I got there with an ear infection and wounded feet, all scars that Thailand had given me, scars that didn’t bother me while being with my little turquoise jewels in the Andaman sea. That had changed. I couldn’t get in the water, I was on antibiotics and pain killers and had to put year drops every 3 hours. I was cranky and my energy was low. So my perception of Pulau Langkawi was tainted already because of my former Asian lover.
Langkawi is an archipelago of 104 islands in the Andaman Sea, some 30 km off the mainland coast of northwestern Malaysia. It was also my first encounter ever with Muslim religion, which was a bit rough for me and took me some time to get used to since I knew very little about it. The hostel was an open space where people wandered around non-stop, it was hot, the bathroom was icky, mosquitoes where little ponies, eating me up. And food was weird. That was bad. Very bad.

However, Pulau Langkawi is so pretty that eventually none of that matters. We left Pantai Cenang mid-morning and headed towards the 7 pond waterfalls, Telaga Tujuh. After going up what seemed like a million steps we were at the top of the hill, having amazing views of the ocean while resting our feet in refreshingly cold and extremely transparent water. It was heaven. We laid there for a while and headed down to the waterfall itself. It was a great place to just be there and get kissed by the mist of the falling water.

Top pf the waterfall & ocean view

Top pf the waterfall & ocean view

Down the road from the waterfalls and after a 20 minute walk we reached the cable car station. Went all the way up to the gate of the sky bridge, 650 above seal level, WHICH WAS CLOSED! Bummer. Anyway, we got to enjoy beautiful views of Langkawi, not only Pulau Langkawi but the nearby islands. We walked around staring, amused. Then we got back down alone, the whole cable car to ourselves cause a couple refused to ride with us. Yes. They were Muslim. We made the best of it and between Julia’s screams of terror due to the height (finally! Something she’s scared of! Hahaha) we took some crazy pictures.

View from the entrance of the Sky Bridge

View from the entrance of the Sky Bridge

Beautiful overview

Beautiful overview

While coming down, we spotted a little white sand beach sitting on a little bay called Burau Bay. We had to get there! So we headed that way. Turned out the beach was owned by a huge resort. We put our rich girls faces on and just walked in. As soon as we got to the lobby, it started raining, so we just stayed lounging in one of the beach chairs under a couple of palm trees until it stopped. The beach looked amazing but there was a jellyfish warning sign. Boo hoo. Here’s a pic I found online for you to see the beach and the resort. We researched it later and the cheapest room is almost 400 usd. Yeah… bye!!

Berjaya Resort Langkawi

Berjaya Resort Langkawi

Alcohol in Malaysia is expensive! So, good-bye beer! Luckily we found a Falafel and Shawarma food stall run by a lovely Syrian guy so we became regulars there. Julia got her Henna on, I got my hiking shoes on a duty-free shop and then, we were ready to get going. Gotta keep on moving!

I knew Malaysia didn’t stand a chance against Thailand even before getting there. Thailand was my first in SEA, how can you compete with that? However, I will always keep fond memories of my time there and Malaysia had some trick up its sleeve that I was not expecting!

Sunset in Pantai Cenagan

Sunset in Pantai Cenagan

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El tiempo no para

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Dejo Bali en poco más de un mes. El tiempo empieza a correr nuevamente. Tanto que ver aún. No hay tiempo que perder; tengo que mirar a la aventura a los ojos.

Hace poco más de 15 días que ando en moto. Miedosa. De ir sola. Miedosa. De llevar copiloto. El tiempo corre, no hay ni lugar ni segundos para el miedo. Con copiloto incluído, nos fuimos de una punta a la otra de Bali, 3 horas de ida, 3 de vuelta, por terrazas de arrozales, subidas, bajadas, curvas, gallinas, pequeños pueblos, tráfico loco, lluvia, viento, mar, palmeras y sol. Sol enorme que nos acompañó todo el día.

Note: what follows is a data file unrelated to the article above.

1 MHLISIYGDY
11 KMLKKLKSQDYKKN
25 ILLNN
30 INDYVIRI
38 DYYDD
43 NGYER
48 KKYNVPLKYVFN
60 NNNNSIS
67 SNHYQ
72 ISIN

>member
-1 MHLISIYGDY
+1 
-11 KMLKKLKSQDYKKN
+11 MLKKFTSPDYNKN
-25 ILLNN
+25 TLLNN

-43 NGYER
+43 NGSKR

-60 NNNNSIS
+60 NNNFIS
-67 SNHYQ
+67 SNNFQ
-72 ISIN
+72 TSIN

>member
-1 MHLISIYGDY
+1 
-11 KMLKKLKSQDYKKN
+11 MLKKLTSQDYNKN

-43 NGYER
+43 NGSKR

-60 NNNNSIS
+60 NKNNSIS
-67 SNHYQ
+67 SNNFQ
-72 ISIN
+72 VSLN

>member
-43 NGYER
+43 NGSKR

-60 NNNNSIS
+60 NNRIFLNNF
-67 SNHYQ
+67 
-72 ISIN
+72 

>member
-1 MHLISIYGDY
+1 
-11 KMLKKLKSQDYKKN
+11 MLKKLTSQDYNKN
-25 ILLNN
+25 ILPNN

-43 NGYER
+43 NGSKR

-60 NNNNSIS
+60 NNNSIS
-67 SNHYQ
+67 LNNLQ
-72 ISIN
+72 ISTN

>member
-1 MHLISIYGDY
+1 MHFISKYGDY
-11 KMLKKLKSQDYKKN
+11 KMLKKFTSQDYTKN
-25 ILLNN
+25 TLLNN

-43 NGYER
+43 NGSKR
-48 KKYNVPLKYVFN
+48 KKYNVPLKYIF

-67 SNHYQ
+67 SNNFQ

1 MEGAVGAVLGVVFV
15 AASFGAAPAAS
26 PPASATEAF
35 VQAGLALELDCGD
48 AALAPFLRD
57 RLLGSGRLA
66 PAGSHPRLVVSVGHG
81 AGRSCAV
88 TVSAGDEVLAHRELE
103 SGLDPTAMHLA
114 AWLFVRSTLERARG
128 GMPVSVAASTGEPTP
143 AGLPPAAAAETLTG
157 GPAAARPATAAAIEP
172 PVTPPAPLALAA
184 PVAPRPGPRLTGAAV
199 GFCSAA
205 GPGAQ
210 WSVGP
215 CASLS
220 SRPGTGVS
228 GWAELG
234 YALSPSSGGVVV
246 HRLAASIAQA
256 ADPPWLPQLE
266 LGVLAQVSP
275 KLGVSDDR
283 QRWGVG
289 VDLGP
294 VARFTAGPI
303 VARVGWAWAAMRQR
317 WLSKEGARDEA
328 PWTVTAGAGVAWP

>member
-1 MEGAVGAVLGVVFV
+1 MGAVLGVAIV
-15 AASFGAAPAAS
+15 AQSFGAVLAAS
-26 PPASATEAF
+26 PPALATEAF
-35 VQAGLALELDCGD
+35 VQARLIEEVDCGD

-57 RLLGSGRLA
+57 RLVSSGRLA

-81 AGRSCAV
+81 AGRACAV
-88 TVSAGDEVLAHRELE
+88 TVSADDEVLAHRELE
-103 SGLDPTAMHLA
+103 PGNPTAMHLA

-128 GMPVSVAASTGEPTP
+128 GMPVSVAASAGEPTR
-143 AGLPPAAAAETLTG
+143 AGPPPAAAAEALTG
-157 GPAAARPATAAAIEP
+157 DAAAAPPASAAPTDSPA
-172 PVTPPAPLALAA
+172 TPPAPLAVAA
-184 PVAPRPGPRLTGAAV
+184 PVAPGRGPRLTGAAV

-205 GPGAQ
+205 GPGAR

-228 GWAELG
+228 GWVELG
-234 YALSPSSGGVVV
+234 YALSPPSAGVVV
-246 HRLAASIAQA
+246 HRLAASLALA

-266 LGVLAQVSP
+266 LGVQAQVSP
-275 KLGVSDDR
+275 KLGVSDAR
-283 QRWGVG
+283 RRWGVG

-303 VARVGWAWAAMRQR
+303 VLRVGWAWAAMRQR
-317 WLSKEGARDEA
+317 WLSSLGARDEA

El destino? Pura Lempuyang, 10 km al este de Tirta Gangga, al noreste de Bali. No sé cómo apareció en mi cabeza, pero desde que lo hizo, no se fue más. Así que convencí a dos ávidas aventureras y lectoras de mapas para que guíen el trayecto, y allá fuimos, 4 locas juntadas por los vientos de Ubud.

Después de haber visto más de 20 templos, empezaba a pensar que ya ninguno me iba a sorprender. Por suerte, estaba equivocada. Una puerta al cielo toda para nosotras. Vista privilegiada de un volcán. Vista privilegiada del mar. Vista privilegiada. Y punto.

Y para terminar el día, gracias al apoyo emocional y logístico de mi amiga-compañera de casa, bajé, subí, me perdí, volví a bajar y volví a subir por un camino de mi actual barrio que me aterrorizaba. Y ya está, un miedo menos y un pendiente que ya no existe.

Feliz, como nunca y como siempre.

coco loco time!

coco loco time!

Playita! Candidasa

Playita! Candidasa

mar igual amor

mar igual amor

Jump!

Jump!

Acá estoy!!

Acá estoy!!

wow upalalá

wow upalalá

Christie in the sky gate

Christie in the sky gate

Las aventureras lectoras de mapas + Wayan Bon Jovi (sic)

Las aventureras lectoras de mapas + Wayan Bon Jovi (sic)

Gateway to heaven

Gateway to heaven

Felicidad es… / Happiness is…

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La felicidad de hoy vino en forma de… Chaturanga!

Chaturanga Dandasana es una de las posiciones en la secuencia de saludo al sol que se practica en yoga
/chaht-tour-ANG-ah don-DAHS-anna/
chatur = cuatro
anga = extremidades
danda = columna, soporte del cuerpo
asana = posición
(hay una fotito más abajo. No, no soy yo)
Siendo pariente del primo sin huesos de “La vaca y el pollito” cualquier actividad que requiera fuerza en los brazos es un gran desafío para mi.
Después de un mes y medio de casi romperme los dientes contra el piso varias veces, logré hacer la pose como corresponde! iupiiiii!
Y fui feliz! 🙂

Qué te hizo feliz hoy?

Today’s happiness came as… Chaturanga!
Chaturanga is one of the postures in the sun salutation sequence practiced in yoga.
/chaht-tour-ANG-ah don-DAHS-anna/
chatur = four
anga = limb
danda = staff (refers to the spine, the central “staff” or support of the body)

Being a close relative of “Cow and chicken”‘s boneless cousin, any activity that requires upper body strength is a big challenge for me.
After a month and a half of almost falling on my face several times, I finally got it right!! woohoo!
And that made me very happy 🙂

You can learn more about this pose here

What made YOU happy today?